Charity : The Watchword of Christian Workers
Contrast With Socialism
The celebrations of the Golden Jubilee of the foundation of Christian Trade-Unionism in France, which took place last Sunday in Paris, were a manifestation to the world of the principles and practice of Christian Labour.
In fifty years of gradual deehristianisation and materialism of the Labour ideal, French Catholic Trade Unionism has grown from 17 members to over half-a-million.
At the High Mass in an open-air stadium with a congregation of 25,000, the Bishop of Lourdes said that charity was the watchword of Christian Labour and that the clenched fist was the betrayal of love.
The coincidence of these celebrations with the industrial and financial troubles of a France that has rejected Christianity as an inspiration of its secular activities emphasised the loss to the world of a spirit and programme that can yet save it.
A FIGHTING REPLY TO MARX
From Our Own Correspondent
In 1887 Christian Trade Unionism, four years before Quadragesimo Anna, was begun in France by 17 young men. In 1896 the first Congress was held in Paris. Last Sunday, June 27, 1937, 25,000 people, of whom 1,500 were delegates, celebrated the fiftieth anniversary of the foundation of a Christian Trade Union movement which includes more than half a million members and nearly two thousand unions.
Such has been the fighting reply of the workers of the Eldest Daughter of the Church to the increasing tre-ehristianisaLion of the country and the corruption of the true working class movement by means of the Marxian materialist philosophy.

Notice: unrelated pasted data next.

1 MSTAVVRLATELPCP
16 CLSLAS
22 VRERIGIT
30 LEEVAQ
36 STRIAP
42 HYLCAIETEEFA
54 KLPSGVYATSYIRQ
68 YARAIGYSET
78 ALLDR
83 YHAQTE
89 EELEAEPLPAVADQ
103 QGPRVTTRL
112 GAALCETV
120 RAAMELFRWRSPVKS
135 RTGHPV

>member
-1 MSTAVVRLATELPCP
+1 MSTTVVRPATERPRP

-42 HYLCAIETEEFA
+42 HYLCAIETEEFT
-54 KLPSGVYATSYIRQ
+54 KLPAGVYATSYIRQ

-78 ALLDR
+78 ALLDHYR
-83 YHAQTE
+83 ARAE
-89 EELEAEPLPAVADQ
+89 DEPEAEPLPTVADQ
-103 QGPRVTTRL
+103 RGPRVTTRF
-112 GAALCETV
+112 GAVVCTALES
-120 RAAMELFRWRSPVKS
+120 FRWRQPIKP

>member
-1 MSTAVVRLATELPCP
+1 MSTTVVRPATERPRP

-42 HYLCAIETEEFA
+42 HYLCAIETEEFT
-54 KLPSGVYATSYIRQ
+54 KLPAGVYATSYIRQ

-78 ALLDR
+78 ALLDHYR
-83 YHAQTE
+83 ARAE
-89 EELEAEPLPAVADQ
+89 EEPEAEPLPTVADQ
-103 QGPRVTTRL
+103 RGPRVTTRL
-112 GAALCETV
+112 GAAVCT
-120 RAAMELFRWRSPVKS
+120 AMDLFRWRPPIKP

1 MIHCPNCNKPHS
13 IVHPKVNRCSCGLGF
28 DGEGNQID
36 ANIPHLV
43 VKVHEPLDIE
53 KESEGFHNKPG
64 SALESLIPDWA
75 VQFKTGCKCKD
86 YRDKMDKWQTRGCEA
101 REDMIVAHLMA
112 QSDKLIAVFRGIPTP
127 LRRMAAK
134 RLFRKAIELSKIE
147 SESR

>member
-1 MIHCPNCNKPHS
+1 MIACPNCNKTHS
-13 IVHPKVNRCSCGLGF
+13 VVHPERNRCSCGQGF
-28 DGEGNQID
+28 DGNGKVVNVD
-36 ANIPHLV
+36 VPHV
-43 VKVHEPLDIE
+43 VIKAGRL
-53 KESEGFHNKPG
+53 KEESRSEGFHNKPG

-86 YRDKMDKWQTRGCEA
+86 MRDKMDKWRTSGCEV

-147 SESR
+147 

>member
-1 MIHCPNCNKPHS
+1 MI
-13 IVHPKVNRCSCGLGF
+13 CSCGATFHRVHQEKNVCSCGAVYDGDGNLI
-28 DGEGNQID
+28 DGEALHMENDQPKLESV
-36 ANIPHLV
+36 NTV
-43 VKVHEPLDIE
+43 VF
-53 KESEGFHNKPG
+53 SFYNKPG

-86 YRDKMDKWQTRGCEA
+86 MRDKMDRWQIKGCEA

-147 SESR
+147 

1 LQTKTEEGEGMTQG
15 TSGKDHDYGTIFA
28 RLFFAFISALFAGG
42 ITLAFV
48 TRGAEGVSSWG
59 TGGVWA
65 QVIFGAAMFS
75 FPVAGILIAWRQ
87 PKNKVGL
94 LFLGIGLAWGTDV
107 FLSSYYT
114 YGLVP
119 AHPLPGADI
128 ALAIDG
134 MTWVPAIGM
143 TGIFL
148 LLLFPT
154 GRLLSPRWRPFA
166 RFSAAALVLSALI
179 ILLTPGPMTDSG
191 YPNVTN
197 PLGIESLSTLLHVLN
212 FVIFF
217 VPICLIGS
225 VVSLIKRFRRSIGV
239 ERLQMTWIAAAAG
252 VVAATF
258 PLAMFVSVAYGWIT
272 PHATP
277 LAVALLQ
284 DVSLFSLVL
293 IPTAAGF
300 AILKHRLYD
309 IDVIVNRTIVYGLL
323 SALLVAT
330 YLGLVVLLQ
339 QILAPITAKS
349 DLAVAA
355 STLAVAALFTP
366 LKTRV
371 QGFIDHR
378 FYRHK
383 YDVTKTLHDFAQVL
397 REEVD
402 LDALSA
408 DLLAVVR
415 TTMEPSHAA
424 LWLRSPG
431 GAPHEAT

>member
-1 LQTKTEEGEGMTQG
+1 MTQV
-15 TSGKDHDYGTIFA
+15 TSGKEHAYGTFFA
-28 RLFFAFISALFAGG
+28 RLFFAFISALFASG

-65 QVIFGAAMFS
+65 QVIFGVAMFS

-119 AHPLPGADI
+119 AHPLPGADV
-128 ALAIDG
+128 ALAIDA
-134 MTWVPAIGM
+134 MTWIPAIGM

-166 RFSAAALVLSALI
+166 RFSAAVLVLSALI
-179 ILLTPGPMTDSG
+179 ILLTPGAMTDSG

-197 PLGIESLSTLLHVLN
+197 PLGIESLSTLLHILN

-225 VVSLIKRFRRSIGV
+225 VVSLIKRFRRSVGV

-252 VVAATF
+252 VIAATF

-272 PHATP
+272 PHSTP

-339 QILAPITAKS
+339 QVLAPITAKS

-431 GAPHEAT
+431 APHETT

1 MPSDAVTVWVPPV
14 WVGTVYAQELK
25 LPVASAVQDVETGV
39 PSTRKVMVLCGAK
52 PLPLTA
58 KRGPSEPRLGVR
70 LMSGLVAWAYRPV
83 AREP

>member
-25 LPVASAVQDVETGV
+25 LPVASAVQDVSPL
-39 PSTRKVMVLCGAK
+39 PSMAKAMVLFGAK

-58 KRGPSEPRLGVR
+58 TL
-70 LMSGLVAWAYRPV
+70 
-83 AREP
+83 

Two Ideals The enthusiasm manifested last Sunday confronted the world with a glaring contrast between a labour ideology which in seeking for purely material, selfish and class ends has incited capital to fight against it instead of co-operating with it, and so brought France to the verge of bankruptcy with all the distress that means, and possibly even to the verge of revolution.
As one looked at the serried masses of workers, each with his silver badge, either assisting at the open-air Pontifical High Mass or at the secular spectacles of the afternoon, one could only sadly reflect upon what a different France and what a. different Europe they would be part of, if only their spirit and their voices had been allowed their fun weight in the councils of the nation.
Last Sunday France had a treasure in its heart, a treasure infinitely more valuable than the remains of its gold— but the treasure lay unnoticed except by the few understanding.
High Mass It was a perfect cloudless day, as the crowds poured into the great stadium whose seats ranged round the altar draped in garnet-red and white. Miners from the North, girls from Alsace, could be distinguished by their dress, while the gay standards of the different organisations, especially the J.O.C. and J.A.C., future hope of the Catholic Workers, added to the charm of the scene.
As the Mass began the loud-speakers carried the solemn tones of the Gregorian chant of the Proper, while a more festive note was given by the modern music of Gounod's Mass of St. Cecilia.